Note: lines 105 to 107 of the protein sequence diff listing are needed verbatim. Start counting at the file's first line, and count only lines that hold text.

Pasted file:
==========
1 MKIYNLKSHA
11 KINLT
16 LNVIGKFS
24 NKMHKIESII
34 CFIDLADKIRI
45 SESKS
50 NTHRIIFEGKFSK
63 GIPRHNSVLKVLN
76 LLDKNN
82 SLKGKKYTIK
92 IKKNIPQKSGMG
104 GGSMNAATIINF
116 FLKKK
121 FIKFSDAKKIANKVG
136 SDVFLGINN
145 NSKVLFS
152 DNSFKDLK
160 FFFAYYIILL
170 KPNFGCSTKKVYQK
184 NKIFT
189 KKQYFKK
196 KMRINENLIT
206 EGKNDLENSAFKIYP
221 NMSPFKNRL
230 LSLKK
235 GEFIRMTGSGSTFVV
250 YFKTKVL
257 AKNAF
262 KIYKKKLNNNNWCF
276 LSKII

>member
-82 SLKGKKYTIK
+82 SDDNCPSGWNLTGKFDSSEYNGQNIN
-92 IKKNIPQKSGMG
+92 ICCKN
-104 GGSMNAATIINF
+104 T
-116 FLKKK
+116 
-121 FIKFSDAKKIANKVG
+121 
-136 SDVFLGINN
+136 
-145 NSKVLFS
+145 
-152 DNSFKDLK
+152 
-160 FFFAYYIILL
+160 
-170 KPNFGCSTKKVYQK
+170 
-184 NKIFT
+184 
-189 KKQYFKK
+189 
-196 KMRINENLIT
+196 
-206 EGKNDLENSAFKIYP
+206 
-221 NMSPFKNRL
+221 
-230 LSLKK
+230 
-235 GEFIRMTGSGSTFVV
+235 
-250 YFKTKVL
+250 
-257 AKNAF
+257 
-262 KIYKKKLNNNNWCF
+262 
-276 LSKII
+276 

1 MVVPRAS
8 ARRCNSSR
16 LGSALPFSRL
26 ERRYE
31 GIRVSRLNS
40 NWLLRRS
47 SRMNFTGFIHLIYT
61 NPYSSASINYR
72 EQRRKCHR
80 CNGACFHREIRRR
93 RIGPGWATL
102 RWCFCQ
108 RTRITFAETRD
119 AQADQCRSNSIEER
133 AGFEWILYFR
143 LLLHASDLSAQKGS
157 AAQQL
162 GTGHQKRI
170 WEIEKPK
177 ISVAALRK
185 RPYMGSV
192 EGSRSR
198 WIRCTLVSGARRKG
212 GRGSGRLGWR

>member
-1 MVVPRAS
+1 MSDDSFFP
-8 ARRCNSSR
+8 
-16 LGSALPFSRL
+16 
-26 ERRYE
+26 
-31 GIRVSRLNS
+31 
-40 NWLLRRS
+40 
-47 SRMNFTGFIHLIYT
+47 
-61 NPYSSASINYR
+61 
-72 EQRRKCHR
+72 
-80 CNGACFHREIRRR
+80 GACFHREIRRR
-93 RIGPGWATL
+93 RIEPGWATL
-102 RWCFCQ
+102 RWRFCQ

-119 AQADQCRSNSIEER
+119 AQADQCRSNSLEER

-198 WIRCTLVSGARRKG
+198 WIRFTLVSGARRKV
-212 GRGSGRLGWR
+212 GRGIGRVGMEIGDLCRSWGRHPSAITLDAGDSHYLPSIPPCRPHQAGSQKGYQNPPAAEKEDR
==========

-26 ERRYE
+26 
-31 GIRVSRLNS